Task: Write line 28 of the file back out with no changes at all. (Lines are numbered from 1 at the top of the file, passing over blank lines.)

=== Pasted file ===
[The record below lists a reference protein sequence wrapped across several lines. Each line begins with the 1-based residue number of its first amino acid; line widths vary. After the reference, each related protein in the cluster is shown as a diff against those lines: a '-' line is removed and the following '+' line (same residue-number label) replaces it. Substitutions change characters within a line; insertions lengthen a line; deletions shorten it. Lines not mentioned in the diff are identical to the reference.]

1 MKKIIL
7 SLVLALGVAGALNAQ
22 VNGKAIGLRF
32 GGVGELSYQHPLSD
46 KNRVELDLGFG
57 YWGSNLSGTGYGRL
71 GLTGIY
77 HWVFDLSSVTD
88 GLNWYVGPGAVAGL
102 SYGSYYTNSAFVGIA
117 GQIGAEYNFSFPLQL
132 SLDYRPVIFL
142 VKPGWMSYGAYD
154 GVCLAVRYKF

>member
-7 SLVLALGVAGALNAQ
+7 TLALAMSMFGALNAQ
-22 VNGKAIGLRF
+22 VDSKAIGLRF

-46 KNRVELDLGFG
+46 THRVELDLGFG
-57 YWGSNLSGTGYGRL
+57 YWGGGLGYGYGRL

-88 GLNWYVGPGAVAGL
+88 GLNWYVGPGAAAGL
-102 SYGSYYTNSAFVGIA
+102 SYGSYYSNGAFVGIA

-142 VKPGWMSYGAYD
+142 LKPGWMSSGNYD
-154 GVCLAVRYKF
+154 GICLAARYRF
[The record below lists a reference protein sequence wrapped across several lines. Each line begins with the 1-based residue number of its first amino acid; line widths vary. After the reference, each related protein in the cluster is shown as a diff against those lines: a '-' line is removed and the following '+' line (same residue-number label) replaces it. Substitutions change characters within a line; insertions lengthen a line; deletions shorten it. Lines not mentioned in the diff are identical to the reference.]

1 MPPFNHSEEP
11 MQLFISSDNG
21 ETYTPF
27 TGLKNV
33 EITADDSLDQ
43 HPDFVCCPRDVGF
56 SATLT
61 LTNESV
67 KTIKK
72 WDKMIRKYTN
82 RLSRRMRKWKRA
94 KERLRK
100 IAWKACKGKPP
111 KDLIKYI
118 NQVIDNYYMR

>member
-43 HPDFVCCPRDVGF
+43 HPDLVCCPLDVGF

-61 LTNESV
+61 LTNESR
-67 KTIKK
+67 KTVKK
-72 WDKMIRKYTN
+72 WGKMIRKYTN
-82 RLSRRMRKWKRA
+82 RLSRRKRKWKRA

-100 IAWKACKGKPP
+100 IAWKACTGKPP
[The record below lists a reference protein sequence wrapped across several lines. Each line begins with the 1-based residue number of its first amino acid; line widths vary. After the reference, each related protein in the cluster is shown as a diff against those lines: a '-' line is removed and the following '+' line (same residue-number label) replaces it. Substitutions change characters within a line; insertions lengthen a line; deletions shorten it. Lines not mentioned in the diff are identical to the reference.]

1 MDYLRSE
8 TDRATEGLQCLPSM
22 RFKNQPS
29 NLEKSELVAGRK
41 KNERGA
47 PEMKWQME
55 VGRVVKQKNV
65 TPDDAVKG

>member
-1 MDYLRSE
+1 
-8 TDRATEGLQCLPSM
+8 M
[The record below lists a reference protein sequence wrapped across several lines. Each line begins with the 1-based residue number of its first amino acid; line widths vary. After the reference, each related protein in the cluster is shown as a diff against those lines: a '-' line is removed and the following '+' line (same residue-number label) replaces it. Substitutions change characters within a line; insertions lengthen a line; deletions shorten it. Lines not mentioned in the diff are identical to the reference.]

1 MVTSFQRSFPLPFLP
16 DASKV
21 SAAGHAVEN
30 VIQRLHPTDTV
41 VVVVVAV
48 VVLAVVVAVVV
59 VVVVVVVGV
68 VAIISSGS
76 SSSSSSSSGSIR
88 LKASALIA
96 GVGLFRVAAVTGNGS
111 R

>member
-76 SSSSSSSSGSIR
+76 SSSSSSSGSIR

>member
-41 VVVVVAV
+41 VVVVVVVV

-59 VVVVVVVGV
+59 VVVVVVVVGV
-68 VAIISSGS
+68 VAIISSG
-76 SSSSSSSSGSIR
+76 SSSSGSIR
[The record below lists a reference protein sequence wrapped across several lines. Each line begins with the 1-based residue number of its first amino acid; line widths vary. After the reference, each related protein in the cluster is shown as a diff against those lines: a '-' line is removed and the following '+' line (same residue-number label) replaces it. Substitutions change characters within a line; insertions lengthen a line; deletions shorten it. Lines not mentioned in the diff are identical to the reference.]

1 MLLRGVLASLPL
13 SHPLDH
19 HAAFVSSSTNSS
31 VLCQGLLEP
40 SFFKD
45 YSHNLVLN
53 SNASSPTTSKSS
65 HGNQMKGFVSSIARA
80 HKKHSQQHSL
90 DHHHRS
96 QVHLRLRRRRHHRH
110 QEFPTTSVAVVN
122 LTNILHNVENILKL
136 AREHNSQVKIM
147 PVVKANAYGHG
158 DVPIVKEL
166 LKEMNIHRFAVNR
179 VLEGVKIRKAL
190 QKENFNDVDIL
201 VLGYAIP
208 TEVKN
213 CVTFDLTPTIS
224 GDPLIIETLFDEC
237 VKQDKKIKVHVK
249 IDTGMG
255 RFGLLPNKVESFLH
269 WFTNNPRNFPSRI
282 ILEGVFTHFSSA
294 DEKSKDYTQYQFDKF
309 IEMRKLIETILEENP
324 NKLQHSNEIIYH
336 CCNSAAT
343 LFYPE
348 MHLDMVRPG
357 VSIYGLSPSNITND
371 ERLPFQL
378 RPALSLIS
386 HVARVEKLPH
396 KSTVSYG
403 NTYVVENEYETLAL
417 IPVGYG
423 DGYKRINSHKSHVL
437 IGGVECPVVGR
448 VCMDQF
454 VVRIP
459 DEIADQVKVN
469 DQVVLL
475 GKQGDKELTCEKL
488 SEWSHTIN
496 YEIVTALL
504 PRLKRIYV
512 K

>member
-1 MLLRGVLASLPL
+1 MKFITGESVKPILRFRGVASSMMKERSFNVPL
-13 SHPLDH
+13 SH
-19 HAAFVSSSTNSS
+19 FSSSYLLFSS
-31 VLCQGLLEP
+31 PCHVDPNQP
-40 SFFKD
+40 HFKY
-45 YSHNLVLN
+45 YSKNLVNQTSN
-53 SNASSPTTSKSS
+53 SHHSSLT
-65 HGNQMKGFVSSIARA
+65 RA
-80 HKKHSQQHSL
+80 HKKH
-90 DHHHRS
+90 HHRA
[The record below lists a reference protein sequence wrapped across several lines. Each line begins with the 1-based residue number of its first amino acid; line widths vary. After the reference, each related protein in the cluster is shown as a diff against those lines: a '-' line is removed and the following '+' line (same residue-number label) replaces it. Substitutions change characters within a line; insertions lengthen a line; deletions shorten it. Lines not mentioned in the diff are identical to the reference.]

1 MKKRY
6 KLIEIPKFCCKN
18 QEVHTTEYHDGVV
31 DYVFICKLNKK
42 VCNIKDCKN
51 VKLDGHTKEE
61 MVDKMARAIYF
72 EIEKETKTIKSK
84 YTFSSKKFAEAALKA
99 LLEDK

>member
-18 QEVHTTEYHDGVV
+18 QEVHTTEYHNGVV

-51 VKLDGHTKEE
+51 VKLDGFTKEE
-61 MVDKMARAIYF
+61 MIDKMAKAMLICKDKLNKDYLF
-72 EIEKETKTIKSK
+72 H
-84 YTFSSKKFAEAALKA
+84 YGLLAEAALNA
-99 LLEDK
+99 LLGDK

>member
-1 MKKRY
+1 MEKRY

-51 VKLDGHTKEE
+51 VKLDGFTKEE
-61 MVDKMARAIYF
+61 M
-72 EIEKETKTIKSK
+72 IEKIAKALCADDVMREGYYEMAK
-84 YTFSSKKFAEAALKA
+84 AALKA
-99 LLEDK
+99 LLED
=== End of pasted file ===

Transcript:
+102 SYGSYYSNGAFVGIA